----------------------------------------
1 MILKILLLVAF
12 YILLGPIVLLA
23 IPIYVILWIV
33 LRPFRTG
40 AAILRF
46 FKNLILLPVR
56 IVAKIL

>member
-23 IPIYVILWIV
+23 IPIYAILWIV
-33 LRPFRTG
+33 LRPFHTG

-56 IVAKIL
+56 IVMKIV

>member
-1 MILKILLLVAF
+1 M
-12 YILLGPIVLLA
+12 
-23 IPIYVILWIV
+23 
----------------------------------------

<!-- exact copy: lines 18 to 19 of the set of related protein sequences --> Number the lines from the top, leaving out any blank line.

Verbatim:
-12 YILLGPIVLLA
+12 